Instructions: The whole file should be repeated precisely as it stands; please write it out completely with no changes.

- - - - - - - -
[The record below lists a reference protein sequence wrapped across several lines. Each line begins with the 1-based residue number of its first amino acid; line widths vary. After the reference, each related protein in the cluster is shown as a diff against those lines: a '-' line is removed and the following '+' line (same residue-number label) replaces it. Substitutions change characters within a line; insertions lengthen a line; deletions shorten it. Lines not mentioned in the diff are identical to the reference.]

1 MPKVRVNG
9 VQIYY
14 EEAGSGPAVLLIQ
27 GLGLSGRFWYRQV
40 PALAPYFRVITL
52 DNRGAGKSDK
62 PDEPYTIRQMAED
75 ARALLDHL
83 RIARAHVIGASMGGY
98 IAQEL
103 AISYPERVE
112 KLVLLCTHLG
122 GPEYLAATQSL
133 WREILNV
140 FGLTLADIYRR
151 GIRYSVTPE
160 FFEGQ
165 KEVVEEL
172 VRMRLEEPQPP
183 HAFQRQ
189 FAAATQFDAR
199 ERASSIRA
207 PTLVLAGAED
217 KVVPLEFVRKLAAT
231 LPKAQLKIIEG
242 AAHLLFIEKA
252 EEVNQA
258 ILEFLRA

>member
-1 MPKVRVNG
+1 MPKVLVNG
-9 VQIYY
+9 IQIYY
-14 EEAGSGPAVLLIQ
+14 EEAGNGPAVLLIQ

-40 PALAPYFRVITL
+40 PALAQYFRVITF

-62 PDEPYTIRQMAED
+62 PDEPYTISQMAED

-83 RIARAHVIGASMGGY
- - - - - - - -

[The record below lists a reference protein sequence wrapped across several lines. Each line begins with the 1-based residue number of its first amino acid; line widths vary. After the reference, each related protein in the cluster is shown as a diff against those lines: a '-' line is removed and the following '+' line (same residue-number label) replaces it. Substitutions change characters within a line; insertions lengthen a line; deletions shorten it. Lines not mentioned in the diff are identical to the reference.]

1 MPKVRVNG
9 VQIYY
14 EEAGSGPAVLLIQ
27 GLGLSGRFWYRQV
40 PALAPYFRVITL
52 DNRGAGKSDK
62 PDEPYTIRQMAED
75 ARALLDHL
83 RIARAHVIGASMGGY
98 IAQEL
103 AISYPERVE
112 KLVLLCTHLG
122 GPEYLAATQSL
133 WREILNV
140 FGLTLADIYRR
151 GIRYSVTPE
160 FFEGQ
165 KEVVEEL
172 VRMRLEEPQPP
183 HAFQRQ
189 FAAATQFDAR
199 ERASSIRA
207 PTLVLAGAED
217 KVVPLEFVRKLAAT
231 LPKAQLKIIEG
242 AAHLLFIEKA
252 EEVNQA
258 ILEFLRA

>member
-1 MPKVRVNG
+1 MPKVLVNG
-9 VQIYY
+9 IQIYY
-14 EEAGSGPAVLLIQ
+14 EEAGNGPAVLLIQ

-40 PALAPYFRVITL
+40 PALAQYFRVITF

-62 PDEPYTIRQMAED
+62 PDEPYTISQMAED

-83 RIARAHVIGASMGGY